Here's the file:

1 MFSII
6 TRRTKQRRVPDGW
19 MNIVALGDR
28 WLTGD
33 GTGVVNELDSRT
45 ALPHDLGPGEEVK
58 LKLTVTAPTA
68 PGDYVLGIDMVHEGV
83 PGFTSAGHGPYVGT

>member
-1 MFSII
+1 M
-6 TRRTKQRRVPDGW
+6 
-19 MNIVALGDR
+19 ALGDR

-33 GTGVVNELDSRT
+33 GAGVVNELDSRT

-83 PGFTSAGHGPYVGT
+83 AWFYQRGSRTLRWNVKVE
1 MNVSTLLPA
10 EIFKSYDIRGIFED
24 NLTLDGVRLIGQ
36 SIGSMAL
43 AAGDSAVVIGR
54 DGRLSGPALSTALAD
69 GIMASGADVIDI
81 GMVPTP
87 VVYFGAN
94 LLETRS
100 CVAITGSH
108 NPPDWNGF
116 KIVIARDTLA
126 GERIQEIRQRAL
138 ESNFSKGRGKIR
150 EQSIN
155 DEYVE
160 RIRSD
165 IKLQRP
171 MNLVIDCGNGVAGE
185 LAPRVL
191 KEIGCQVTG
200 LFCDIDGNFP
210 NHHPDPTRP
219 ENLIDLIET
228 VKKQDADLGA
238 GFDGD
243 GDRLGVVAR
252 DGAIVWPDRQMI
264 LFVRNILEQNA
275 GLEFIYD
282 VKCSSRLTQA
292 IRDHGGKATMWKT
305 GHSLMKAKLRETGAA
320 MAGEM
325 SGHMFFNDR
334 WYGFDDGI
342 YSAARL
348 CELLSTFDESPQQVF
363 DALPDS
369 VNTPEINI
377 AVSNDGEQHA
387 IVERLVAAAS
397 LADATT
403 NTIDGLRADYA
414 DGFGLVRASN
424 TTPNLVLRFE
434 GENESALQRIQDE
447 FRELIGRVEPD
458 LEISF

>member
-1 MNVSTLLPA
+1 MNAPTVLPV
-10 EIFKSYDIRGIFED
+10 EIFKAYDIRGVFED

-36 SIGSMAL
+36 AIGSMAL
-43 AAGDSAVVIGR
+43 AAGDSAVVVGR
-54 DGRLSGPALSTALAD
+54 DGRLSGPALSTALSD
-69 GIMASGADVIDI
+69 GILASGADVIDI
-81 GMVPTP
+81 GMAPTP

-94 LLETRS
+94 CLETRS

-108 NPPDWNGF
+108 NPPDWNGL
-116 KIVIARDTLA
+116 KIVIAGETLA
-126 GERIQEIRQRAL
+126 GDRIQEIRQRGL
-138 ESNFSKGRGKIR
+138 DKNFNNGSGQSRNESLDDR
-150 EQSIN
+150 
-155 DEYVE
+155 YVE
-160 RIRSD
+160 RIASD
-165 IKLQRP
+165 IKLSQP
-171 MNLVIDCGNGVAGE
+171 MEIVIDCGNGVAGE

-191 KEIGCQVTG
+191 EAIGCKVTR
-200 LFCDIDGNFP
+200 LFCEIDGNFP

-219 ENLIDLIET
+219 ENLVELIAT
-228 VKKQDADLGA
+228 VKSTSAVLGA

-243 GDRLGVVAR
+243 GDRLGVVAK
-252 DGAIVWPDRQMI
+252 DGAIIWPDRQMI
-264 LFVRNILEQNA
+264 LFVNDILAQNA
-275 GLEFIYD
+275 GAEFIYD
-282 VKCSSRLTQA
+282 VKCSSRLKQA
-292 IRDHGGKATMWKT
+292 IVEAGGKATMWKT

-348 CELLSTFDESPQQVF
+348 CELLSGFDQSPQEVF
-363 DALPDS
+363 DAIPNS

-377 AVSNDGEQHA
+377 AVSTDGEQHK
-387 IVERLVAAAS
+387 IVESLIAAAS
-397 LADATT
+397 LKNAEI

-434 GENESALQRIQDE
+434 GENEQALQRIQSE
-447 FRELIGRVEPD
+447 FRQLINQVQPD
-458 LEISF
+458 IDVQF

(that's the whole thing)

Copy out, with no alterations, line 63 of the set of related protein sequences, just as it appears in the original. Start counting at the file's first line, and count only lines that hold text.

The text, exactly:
387 IVERLVAAAS